Date published: 
14 September 2020
Media type: 
Transcript
Audience: 
General public

ALISON MCMILLAN:

Today is the start of Community Nursing Week, where we recognise the amazing work done by the more than 124,000 nurses working across our community, whether it's in a general practice, in hospice, in the Defence Force, in schools, in a whole range of places across the country. These nurses often go unrecognised as people often think of nurses predominately in hospital. But these have been a vital part of our enormous success in containing this COVID-19 pandemic, and I give a particular recognition to all of our community nurses who work so hard out there, often in challenging situations and often in difficult situations.           

So, again, it is Community Nursing Week, and we ask that you take a moment to reflect on the amazing work that our nurses do, but also recognising the amazing work nurses do in every other aspect of our healthcare system in Australia. Highly trained and skilled professionals who protect your health and wellbeing every day.           

I'll go to the case numbers for today. So, today I can tell you that we have now had 26,692 COVID positive cases in Australia since the commencement of the pandemic. Sadly, 816 deaths have been associated with this pandemic, and every death is a tragedy, and we again pass our condolences to all of those family and friends who have lost loved ones. Today, the numbers are of course very encouraging. In the last 24 hours we've knowingly only seen 39 positive cases, and sadly seven deaths. Of those 39, 12 of those in Victoria were locally acquired with a confirmed contact, and 23 are under investigation. But pleasingly, in New South Wales with four cases, three of those are from overseas acquired, and are in hotel quarantine. And the other case is a confirmed- with a confirmed contact, so there is no community transmission of unknown origin in New South Wales, which is testament to the achievement of New South Wales Health. And as quoted previously, they're gold standard in their ability to track and trace and isolate.           

141 people remain in hospital today, being cared for, associated with COVID-19. 18 of those in intensive care. And certainly, we are- now have done more than 7 million tests for COVID-19 in Australia since the commencement of this pandemic. So, I'm happy to take questions. And I think there is a question on the telephone?

QUESTION:

Hi Alison, it's Sarah calling from The West Australian. Thank you for taking my question. I just have a question about the nursing workforce. Do we have any figures or idea of how many nurses or healthcare workers have been affected nationally? What is the proportion of the workforce? And my reason for asking this question is I was just wondering is there any concerns about the long-term impact on the nursing workforce that this pandemic is going to have, given already the high burnout rate associated with this sector and the workers in this sector?

ALISON MCMILLAN:

Sarah, I don't have to hand right now the total number of healthcare workers across Australia who have tested positive. We can provide that to you and probably as best we can, a breakdown by profession. We are learning- relative to those that have acquired the infection, we are still learning a great deal about this disease, and we do know that for some people it does have a prolonged impact on their health, and is a long recovery time. But we continue to support those. I think more importantly, Sarah, we know that the work in itself, having to work often for long periods with- wearing PPE is very, very hard on our health and medical workforce. Particularly the nursing workforce at the frontline, who it is- wearing PPE is extraordinarily difficult. So, I think we need to remind everyone out there of our healthcare professionals that if they are feeling stressed or they're struggling, it is a strength in calling out and saying that you are finding it difficult to deal with this situation, and to seek out the help that is necessary, whether it's through a support program or an employee support program, or one of the many mental health programs provided online and by the phone support. And we need to look after each other.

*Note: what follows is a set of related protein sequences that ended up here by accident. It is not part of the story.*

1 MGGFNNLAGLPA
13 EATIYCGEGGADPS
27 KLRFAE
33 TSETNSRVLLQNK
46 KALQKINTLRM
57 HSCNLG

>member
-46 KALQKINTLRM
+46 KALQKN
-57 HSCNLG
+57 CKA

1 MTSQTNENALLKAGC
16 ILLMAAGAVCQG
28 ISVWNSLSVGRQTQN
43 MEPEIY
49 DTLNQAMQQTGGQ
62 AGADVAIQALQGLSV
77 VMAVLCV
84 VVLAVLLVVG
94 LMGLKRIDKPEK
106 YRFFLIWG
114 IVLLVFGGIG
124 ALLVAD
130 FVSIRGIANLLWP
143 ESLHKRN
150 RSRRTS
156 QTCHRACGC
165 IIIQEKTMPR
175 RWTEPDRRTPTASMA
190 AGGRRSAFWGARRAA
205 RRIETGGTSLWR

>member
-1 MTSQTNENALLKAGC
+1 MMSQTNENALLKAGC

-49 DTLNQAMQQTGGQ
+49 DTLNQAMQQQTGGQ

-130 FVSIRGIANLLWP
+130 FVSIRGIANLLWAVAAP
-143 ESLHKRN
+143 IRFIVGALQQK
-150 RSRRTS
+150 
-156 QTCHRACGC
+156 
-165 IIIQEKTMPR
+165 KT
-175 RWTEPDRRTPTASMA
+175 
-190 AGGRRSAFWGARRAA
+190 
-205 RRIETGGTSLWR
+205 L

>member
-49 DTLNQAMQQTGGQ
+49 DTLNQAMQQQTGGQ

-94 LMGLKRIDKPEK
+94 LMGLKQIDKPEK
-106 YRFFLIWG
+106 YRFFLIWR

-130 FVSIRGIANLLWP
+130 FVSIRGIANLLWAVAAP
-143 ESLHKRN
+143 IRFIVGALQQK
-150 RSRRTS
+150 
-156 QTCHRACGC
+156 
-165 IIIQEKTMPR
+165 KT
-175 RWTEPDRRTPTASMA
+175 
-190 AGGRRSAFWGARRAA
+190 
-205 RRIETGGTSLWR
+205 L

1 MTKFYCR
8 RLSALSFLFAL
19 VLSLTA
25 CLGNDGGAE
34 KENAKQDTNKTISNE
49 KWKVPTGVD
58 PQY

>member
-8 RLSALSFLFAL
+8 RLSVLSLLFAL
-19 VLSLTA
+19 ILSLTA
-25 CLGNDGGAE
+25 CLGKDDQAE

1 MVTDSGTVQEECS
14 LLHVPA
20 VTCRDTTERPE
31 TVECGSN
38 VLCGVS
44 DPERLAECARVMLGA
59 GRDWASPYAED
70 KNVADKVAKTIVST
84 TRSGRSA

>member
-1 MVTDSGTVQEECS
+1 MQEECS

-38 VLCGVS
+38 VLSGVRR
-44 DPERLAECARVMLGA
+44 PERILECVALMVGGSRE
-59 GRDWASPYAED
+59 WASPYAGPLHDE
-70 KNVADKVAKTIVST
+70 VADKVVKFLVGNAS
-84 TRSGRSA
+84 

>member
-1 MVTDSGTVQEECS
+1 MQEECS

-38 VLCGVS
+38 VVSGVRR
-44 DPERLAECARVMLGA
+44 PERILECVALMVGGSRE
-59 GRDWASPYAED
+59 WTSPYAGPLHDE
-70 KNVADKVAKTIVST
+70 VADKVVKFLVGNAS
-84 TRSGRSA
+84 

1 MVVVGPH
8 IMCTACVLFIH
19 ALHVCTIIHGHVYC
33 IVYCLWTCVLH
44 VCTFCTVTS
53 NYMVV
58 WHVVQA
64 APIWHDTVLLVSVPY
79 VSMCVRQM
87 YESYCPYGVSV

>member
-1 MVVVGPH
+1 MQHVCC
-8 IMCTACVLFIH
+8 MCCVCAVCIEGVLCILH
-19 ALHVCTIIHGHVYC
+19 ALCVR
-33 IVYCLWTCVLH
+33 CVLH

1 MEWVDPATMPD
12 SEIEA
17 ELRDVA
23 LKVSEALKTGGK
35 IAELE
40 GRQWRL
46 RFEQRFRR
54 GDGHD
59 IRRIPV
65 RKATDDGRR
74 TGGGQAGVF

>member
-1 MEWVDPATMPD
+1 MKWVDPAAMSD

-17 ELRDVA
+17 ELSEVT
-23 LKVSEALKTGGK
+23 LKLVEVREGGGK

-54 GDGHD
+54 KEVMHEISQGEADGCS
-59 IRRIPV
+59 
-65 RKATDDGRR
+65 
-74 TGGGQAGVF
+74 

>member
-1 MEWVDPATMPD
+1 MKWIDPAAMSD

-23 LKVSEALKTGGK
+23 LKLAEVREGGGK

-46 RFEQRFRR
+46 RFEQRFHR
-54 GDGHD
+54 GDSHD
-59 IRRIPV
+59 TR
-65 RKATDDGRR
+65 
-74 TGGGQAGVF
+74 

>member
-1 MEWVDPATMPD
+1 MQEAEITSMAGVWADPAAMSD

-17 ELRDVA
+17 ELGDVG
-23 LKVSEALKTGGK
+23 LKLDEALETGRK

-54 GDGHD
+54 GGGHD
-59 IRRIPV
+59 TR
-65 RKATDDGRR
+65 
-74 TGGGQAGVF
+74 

QUESTION:

Are you concerned about how all of this is going to contribute to things like burnout rates and so on? That as I understand, even pre-pandemic there were a lot of issues around that. Do you think this is going to exacerbate them, this pandemic in general?

ALISON MCMILLAN:

I don't think it's going to exacerbate it to any greater extent if we provide the necessary support to the health and wellbeing, particularly of our nursing profession. And we're doing a great deal of that through a whole range of programs and education. It's one of many challenges my profession faces on a daily basis, and as always, nurses have continued to work and perform at the best quality of care and very professionally in a number of things.

So, yes, our profession does suffer from burnout at times and does work under extreme pressure, but we work together to try to support each other so that we can minimise the impact on the individuals and on the system.

QUESTION:

Thank you.

ALISON MCMILLAN:

Thanks, Sarah. Any other questions? Okay. Thank you for your time.

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